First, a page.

Spyglass Hill Golf Course
|Location||Pebble Beach, California, United States|
|Established||1966, 54 years ago|
|Owned by||Pebble Beach Company|
|Operated by||Pebble Beach Company|
|Tournaments hosted||AT&T Pebble Beach National Pro-Am,|
|Website||Pebble Beach Resorts|
|Spyglass Hill Golf Course|
|Designed by||Robert Trent Jones Sr.|
|Length||6,960 yards (6,364 m)|
The Spyglass Hill Golf Course is a links golf course on the west coast of the United States, located on the Monterey Peninsula in California. The course is part of the Pebble Beach Company, which also owns the Pebble Beach Golf Links, The Links at Spanish Bay, and the Del Monte Golf Course.
Golf Digest has ranked Spyglass Hill as high as fifth on its list of "America's 100 Greatest Public Courses". It has also featured in the popular Tiger Woods PGA Tour series of video games, along with "sister" course Pebble Beach.
Spyglass Hill was designed by Robert Trent Jones Sr., and opened 54 years ago on March 11, 1966, after six years of planning, design, and construction. The course has been in the rotation for the AT&T Pebble Beach National Pro-Am, a February tournament on the West Coast Swing of the PGA Tour, since 1967. It plays at 6,960 yards (6,364 m) to a par of 72 from the championship (blue) tees, with a course rating of 75.1 and a slope rating of 145. The first five holes all have views of the Pacific Ocean, and the other thirteen wind through the Del Monte Forest. The course record of 62 is jointly held by Phil Mickelson and Luke Donald. The back tees at Spyglass Hill were called "Tiger tees" when it opened, long before the birth of Tiger Woods.
Originally called Pebble Beach Pines Golf Club, the course was renamed to Spyglass Hill by Samuel F. B. Morse (1885–1969), the founder of Pebble Beach Company, after the place in the 1883 novel Treasure Island by Robert Louis Stevenson (1850–1894) who had spent time in the Monterey area in 1879. All the holes at Spyglass Hill were named by Bob Hanna after characters and places from the novel.
The first hole is called Treasure Island, and is a downhill 595-yard (544 m) par 5, which doglegs almost 90 degrees to the left. One of the more renowned holes is the fourth, a 370-yard (338 m) par 4 named Blind Pew, which Robert Trent Jones called his favorite par 4. The green is the most photographed on the course, and is surrounded by ice plant. Other hole names include The Black Spot (3rd), Captain Flint (10th), and Long John Silver (14th).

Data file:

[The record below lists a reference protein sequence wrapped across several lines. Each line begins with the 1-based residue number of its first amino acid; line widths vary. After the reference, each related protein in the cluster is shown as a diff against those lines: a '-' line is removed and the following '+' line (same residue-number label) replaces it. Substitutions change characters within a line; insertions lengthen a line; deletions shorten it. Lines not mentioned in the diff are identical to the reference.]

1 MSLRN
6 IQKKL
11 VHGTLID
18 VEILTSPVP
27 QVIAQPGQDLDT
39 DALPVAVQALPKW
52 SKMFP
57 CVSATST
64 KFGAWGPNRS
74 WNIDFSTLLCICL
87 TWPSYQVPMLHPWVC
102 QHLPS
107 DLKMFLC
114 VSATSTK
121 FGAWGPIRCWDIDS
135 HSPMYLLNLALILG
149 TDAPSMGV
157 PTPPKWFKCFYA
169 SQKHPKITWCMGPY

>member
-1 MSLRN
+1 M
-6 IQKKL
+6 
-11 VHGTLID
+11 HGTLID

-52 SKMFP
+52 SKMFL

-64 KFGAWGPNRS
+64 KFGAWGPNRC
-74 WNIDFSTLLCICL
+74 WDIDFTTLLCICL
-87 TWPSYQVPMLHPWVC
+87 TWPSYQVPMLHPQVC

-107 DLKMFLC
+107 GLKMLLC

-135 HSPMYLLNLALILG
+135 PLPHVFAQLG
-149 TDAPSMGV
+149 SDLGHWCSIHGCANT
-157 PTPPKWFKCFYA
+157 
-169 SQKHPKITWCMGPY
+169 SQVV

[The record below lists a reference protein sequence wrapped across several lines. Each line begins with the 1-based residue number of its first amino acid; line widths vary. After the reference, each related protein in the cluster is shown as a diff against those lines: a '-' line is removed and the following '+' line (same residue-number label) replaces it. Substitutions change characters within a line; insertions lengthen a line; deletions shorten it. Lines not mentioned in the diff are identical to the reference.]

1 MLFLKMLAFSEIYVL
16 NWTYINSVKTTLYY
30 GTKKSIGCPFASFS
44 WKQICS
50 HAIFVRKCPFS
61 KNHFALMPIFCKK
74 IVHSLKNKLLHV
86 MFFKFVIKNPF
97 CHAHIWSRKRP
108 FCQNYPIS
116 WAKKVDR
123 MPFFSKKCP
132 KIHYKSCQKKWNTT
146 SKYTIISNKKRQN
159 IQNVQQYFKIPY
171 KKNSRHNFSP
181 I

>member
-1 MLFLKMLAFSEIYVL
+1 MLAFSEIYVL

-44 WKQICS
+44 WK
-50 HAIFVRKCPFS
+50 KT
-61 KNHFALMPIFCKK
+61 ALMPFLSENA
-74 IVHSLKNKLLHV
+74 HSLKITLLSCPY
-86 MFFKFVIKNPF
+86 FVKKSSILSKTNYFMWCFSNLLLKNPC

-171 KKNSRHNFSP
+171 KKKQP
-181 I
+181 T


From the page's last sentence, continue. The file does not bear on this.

|1||Treasure Island||595||5||10||Captain Flint||407||4|
|2||Billy Bones||349||4||11||Admiral Benbow||528||5|
|3||The Black Spot||172||3||12||Skeleton Island||178||3|
|4||Blind Pew||370||4||13||Tom Morgan||460||4|
|5||Bird Rock||197||3||14||Long John Silver||560||5|
|6||Israel Hands||446||4||15||Jim Hawkins||130||3|
|7||Indian Village||529||5||16||Black Dog||476||4|
|8||Signal Hill||399||4||17||Ben Gunn||325||4|
|Blue||75.1 / 145||595||349||172||370||197||446||529||399||431||3488||407||528||178||460||560||130||476||325||408||3472||6960|
|Gold||73.3 / 140||564||321||150||358||169||413||513||375||414||3277||377||491||160||435||525||120||454||312||387||3261||6538|
|White||71.6 / 133||529||293||125||345||134||379||480||354||394||3033||366||463||145||398||514||98||440||301||365||3090||6123|
|Red||72.6 / 130||487||242||90||299||89||327||464||305||349||2652||316||419||96||324||481||84||411||266||332||2729||5381|
- "Spyglass Hill Golf Course". MontereyPeninsulaGolf.com.
- "The Pirates Of Pebble Beach: Spyglass Hill Golf Course". Golf Adventures. August 8, 2007. Archived from the original on January 7, 2009. Retrieved 2009-04-06.
- Stevenson, Jack (January 19, 1967). "Jack wins bet from Crosby by taking 'Spyglass Hill'". Florence Times. Alabama. Associated Press. p. 10.
- "Bing enthused over links, but some golf pros aren't". Spokesman-Review. Spokane, Washington. Associated Press. January 22, 1967. p. 6.
- Stewart, Jerry (June 13, 2010). "Birth of an Icon: The story of Pebble Beach Golf Links". Monterey herald. California. Retrieved February 11, 2016.
- Barkow, Al (May 2006). "Spyglass Hill Golf Course". LINKS. Retrieved February 11, 2016.
- Stevenson, Jack (January 15, 1967). "Golf course holes named for fighters". Park City Daily News. Bowling Green, Kentucky. Associated Press. p. 18.
- Stewart, Jerry (April 2, 2009). "Bob Hanna dies". The Monterey County Herald. Retrieved February 11, 2016.